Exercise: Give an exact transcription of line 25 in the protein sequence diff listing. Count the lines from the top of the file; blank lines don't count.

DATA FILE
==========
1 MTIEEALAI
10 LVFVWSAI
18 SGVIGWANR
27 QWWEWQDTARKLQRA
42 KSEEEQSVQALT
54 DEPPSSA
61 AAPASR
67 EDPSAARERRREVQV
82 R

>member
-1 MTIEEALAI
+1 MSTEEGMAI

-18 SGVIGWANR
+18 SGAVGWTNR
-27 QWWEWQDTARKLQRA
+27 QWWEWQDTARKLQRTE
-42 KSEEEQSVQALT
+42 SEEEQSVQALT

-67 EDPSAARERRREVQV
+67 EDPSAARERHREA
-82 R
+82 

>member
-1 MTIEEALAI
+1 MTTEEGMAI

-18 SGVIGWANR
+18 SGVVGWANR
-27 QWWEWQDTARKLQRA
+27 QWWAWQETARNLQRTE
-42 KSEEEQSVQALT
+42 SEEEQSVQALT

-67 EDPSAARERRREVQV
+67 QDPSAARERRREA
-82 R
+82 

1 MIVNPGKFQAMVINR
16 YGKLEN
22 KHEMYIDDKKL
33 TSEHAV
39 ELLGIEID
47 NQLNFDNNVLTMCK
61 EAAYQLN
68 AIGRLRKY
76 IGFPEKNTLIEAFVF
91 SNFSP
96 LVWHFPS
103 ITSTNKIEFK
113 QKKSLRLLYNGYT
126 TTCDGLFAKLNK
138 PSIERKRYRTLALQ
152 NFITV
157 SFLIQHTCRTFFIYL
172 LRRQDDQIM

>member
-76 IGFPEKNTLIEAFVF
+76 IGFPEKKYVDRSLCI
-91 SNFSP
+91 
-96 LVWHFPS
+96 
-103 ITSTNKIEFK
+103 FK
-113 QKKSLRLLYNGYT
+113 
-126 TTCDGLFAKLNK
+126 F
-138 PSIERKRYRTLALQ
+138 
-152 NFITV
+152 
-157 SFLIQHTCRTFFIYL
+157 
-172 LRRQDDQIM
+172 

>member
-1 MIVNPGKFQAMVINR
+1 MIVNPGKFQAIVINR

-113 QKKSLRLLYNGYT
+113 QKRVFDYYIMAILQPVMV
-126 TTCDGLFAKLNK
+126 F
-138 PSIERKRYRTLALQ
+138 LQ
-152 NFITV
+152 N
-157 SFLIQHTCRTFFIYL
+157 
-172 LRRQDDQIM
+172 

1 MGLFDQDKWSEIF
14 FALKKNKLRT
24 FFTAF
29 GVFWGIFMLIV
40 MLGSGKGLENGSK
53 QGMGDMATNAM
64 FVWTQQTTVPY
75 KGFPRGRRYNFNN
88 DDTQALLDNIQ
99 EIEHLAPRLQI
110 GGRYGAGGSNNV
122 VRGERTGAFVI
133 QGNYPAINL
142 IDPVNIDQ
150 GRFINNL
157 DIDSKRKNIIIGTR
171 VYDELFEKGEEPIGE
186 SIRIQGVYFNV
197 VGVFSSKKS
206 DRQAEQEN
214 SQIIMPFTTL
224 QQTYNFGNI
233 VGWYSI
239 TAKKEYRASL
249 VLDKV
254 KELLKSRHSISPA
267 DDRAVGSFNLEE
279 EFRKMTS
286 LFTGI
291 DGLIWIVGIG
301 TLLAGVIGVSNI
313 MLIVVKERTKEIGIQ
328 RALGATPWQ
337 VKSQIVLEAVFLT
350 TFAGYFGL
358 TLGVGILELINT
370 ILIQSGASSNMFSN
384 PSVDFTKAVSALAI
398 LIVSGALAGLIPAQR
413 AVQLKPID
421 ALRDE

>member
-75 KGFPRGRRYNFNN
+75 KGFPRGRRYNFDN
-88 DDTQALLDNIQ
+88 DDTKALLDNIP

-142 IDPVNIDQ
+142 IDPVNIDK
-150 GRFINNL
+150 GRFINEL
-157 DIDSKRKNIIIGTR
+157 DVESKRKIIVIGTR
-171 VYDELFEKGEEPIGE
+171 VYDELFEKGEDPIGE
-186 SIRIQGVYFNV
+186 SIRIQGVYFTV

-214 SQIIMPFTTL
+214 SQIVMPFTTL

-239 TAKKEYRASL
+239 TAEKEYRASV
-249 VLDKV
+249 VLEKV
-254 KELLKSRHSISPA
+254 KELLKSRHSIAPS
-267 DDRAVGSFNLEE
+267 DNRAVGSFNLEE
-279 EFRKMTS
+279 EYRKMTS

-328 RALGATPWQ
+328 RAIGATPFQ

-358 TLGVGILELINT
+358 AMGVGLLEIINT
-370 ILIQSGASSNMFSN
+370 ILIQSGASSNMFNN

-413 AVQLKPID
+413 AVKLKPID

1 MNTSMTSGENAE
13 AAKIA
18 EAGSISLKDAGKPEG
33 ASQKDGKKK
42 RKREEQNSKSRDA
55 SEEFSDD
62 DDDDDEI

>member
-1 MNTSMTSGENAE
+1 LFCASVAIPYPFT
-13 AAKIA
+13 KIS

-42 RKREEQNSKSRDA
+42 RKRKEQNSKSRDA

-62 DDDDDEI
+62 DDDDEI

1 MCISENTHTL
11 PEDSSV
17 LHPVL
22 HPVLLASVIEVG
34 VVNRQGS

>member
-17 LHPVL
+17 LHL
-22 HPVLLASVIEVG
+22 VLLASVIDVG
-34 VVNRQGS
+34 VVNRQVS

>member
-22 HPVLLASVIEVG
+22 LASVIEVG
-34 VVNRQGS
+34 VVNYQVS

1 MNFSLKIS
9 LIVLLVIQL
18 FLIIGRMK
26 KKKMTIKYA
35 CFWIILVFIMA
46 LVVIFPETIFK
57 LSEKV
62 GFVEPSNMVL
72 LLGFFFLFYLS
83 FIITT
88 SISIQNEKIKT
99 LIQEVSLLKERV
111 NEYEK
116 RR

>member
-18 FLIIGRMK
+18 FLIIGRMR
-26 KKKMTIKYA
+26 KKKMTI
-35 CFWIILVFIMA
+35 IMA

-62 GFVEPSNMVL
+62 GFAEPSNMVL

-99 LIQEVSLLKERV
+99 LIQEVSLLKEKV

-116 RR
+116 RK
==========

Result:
+1 MTTEEGMAI